Should U.S. churches have to pay taxes? | The Tylt

Should U.S. churches have to pay taxes?

The Trump administration recently announced that houses of worship damaged during natural disasters will be able to receive funds from the Federal Emergency Management Agency (FEMA). Some claim this violates the separation of church and state, and if churches wish to receive federal funds, they ought to pay taxes like everyone else. Others argue religious institutions maintain tax-exempt status because they provide charitable services to their communities. What do you think? ⛪ 💸

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The Trump administration announced that houses of worship damaged during natural disasters will now be allowed to use funds from FEMA to rebuild. The new rules are being challenged by some advocacy groups who argue this violates "the First Amendment's prohibition on the government establishing religion."

Houses of worship damaged during natural disasters will be able to rebuild using federal funds from the Federal Emergency Management Agency, the Trump administration announced this week, a shift traditional faith groups have been requesting from presidents for decades without success.
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But many believe if churches wish to receive federal aid, they should have to pay taxes like everyone else.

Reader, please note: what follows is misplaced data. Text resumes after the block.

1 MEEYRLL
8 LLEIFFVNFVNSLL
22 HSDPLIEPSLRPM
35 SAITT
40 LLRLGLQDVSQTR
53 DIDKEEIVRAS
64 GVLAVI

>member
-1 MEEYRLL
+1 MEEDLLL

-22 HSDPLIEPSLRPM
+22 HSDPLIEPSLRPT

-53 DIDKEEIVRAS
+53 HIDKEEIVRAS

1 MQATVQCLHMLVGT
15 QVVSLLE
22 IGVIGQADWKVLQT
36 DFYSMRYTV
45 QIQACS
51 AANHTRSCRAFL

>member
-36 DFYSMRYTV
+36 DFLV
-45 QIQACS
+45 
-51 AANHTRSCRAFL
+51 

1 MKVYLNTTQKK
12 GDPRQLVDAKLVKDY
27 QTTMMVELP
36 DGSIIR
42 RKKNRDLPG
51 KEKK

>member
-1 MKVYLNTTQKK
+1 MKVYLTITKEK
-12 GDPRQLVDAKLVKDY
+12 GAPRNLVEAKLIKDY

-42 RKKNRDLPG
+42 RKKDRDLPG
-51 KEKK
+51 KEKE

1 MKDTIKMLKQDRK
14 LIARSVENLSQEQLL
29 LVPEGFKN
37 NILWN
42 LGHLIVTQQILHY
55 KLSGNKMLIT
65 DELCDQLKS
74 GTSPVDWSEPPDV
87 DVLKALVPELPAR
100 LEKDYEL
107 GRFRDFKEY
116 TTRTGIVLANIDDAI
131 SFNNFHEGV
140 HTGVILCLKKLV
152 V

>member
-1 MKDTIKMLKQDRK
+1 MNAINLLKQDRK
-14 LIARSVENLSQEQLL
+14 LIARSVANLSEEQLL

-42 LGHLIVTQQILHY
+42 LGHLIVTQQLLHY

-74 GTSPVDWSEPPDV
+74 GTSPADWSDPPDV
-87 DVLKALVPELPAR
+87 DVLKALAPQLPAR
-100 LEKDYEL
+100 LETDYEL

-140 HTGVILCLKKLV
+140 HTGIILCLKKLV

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HBO's Bill Maher gave a scathing monologue calling for religious institutions to be taxed, and asked why nonreligious taxpayers should have to subsidize religious institutions they don't benefit from.

There are 300,000 religious congregations in the country that pay “no tax, no federal, state, or local, no income, sales or property tax,” yet they own $600 billion in property.
And after pointing out that 22 percent of Americans identify themselves as atheists or agnostics, Maher asked exactly why “almost a quarter of us are being forced to subsidize a myth that we’re not buying into. Why am I subsidizing their Sunday morning hobby?”
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Many still argue churches should maintain their tax-exempt status because they function similarly to non-profit organizations.

Churches provide goods and services to communities... Thus, donations should be used for those goods and services, not to pay taxes. If donors knew some of their contributions were allocated to pay taxes instead of providing services, they may be less inclined to donate. Furthermore, these services vary greatly by church and by community, from building homes in underserved communities to providing food, clothing, educational scholarships and health care.
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Others argue that all churches shouldn't be punished for the abuses of few, and smaller churches would be hurt the most if they lost their tax-exempt status.

As with any organization, larger is better. Big churches would have the resources to hire lawyers and accountants that would minimize their tax burden. Smaller churches that currently operate on shoestring budgets would face a relatively greater cost in order to comply with new regulations.
FINAL RESULTS
Politics
Should U.S. churches have to pay taxes?
A festive crown for the winner
#TaxChurchesNow
#DontTaxChurches